Yesterday we discussed the potential for severe weather today across northeast Colorado, this appears on track. Storms will develop along the I-25 urban corridor Wednesday afternoon and evening, and will be capable of producing damaging hail and even tornadoes.
A cold front is pushing through northeast Colorado this morning ushering plenty of low level moisture behind it for storms today.
With the passage of the front, plenty of clouds around this morning as is evident on satellite. This stratus deck at least initially with work to inhibit storm development early in the day, and depending on how persistent it remains, may limit heating and severe potential later in the day.
With that, it appears as though the greatest instability will be reached later in the afternoon across the Front Range and immediate eastern Plains. CAPE values are forecast to climb plenty high for Colorado with CAPES forecast >2000 by mid to late afternoon:
The latest NAM (00z) has Bulk Shear across northeast Colorado from 30 to 60 knots by 22z today, which will be plenty supportive of supercell development. Todays greatest threat will be damaging hail across the metro area, but 0-3km helicity by later this afternoon lends support to tornadic development as well. The latest SPC outlook supports this idea, with 10% tornado probabilities for the I-25 urban corridor today, including Denver:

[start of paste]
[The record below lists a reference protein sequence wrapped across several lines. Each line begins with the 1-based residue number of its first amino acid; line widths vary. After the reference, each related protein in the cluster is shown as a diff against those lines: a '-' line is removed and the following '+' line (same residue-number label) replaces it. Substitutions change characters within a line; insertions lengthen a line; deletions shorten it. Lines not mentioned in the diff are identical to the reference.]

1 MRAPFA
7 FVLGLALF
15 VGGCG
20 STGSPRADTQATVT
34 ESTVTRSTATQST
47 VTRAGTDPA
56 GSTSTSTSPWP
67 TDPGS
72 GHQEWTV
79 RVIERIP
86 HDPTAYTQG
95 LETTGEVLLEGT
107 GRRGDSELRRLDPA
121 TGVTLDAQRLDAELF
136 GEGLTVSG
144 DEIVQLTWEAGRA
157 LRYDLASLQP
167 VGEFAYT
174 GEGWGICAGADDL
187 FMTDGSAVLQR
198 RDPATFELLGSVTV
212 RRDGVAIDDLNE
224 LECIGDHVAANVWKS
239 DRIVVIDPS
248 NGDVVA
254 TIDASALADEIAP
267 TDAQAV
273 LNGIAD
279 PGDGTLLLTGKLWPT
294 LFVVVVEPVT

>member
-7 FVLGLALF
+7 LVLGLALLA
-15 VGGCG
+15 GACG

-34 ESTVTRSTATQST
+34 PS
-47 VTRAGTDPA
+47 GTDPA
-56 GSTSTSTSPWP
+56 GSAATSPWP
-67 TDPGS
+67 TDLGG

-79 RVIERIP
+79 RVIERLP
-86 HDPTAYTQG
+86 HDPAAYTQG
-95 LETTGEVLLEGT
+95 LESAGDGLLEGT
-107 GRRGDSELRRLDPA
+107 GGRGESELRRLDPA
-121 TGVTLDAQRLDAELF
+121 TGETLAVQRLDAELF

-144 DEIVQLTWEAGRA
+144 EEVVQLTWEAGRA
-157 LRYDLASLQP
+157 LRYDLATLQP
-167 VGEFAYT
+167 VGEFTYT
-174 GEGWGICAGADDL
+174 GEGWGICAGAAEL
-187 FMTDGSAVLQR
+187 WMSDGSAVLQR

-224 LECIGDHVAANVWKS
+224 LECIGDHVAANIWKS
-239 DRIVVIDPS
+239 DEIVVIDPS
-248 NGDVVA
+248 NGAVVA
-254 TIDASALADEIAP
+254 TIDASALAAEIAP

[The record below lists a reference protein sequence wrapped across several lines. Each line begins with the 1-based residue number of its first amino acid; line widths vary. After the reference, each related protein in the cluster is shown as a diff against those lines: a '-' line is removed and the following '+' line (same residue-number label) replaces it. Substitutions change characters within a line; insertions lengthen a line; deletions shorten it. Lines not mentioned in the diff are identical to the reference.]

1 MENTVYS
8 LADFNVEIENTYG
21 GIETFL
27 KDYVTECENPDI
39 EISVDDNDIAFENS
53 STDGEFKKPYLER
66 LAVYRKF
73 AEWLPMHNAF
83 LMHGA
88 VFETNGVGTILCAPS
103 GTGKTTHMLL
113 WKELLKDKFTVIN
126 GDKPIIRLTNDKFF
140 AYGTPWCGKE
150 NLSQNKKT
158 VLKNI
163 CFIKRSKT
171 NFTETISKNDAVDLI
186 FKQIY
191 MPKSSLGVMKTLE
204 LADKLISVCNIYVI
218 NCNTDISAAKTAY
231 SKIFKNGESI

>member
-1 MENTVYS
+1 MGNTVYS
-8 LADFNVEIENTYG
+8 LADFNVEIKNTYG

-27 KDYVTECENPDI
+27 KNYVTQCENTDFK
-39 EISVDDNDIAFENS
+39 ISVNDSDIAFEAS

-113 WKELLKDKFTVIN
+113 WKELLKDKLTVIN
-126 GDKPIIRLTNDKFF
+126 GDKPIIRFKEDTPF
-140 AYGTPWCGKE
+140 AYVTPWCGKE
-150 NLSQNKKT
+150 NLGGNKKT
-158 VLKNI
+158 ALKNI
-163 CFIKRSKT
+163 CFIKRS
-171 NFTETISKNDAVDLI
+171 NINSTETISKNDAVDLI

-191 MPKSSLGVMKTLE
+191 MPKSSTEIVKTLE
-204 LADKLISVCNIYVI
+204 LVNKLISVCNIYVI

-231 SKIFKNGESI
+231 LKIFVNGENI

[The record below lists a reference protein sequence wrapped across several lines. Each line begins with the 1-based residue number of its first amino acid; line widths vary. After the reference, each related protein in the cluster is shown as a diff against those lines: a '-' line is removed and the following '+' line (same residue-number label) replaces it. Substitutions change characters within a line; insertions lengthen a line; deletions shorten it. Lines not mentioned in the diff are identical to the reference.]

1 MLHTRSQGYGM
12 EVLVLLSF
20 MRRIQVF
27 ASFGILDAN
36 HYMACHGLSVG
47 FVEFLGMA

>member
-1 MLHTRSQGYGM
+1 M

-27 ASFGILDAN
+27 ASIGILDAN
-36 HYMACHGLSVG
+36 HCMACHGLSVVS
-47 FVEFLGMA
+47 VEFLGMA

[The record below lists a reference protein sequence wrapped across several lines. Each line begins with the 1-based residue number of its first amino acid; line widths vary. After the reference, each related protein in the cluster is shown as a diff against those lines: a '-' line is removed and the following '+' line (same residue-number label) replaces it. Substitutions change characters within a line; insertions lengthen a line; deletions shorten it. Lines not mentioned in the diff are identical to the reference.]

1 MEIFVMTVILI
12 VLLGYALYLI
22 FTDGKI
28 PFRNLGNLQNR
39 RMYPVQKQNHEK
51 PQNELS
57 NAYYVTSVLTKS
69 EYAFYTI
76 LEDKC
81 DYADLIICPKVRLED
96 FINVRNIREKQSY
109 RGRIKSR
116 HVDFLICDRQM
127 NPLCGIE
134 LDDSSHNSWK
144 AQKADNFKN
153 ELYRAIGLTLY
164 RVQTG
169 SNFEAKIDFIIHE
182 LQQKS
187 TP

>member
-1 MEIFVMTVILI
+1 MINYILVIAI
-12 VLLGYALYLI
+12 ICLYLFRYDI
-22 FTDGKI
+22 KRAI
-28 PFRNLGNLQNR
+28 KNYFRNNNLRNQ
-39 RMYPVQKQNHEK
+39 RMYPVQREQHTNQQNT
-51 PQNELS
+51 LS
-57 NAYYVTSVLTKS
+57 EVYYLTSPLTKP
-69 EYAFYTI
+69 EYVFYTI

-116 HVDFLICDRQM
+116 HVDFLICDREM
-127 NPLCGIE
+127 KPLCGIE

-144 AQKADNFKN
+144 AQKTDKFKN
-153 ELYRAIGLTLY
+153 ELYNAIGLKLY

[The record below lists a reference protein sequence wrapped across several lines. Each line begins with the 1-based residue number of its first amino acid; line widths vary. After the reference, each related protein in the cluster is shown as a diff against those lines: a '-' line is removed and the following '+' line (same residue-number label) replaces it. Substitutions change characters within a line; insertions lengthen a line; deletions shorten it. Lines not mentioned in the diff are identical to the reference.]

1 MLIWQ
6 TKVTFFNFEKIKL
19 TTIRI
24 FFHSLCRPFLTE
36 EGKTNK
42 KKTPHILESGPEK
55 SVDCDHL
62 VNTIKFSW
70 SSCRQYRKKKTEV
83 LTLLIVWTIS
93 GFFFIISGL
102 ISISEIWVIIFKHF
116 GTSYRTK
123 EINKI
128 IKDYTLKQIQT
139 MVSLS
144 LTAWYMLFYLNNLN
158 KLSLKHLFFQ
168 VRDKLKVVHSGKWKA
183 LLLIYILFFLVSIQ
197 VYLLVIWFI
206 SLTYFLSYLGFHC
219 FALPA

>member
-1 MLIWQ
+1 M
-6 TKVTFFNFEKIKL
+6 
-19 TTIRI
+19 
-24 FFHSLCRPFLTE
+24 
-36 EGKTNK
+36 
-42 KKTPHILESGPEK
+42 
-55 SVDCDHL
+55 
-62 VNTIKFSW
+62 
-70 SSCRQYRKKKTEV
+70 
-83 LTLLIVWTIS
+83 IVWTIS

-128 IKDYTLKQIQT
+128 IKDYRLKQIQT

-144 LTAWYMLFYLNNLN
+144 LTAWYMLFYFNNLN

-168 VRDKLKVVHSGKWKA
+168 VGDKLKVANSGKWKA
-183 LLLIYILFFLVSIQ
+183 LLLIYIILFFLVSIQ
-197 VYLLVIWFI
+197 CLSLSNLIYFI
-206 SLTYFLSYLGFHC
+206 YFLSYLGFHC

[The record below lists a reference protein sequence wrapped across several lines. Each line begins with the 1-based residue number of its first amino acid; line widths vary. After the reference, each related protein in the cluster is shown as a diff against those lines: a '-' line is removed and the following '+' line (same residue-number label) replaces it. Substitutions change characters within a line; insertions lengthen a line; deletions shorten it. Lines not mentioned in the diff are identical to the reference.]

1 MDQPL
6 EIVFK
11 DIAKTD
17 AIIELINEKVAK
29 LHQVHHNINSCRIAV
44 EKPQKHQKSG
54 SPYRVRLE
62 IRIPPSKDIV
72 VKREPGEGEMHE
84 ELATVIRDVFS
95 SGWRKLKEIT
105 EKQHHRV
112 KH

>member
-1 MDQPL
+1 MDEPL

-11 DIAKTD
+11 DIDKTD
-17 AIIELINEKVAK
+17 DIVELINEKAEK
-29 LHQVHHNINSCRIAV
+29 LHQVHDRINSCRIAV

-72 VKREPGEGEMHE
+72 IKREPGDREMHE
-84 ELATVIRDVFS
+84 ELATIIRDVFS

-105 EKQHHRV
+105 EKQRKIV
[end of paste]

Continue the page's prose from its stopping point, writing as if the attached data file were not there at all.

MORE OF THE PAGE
The outlook for hail is 30% probabilities for much of northeast Colorado, 10% (hatched) or greater probabilities for 2" diameter hail or greater:
We should see storms start to develop by early afternoon to the west, with greatest severe potential likely being after 2pm and into the evening hours today. Storms will be possible up and down the urban corridor, with likely a few favored locales– Palmer Divide, northern Colorado into southeast Wyoming, and Adams and Weld Counties for initialization.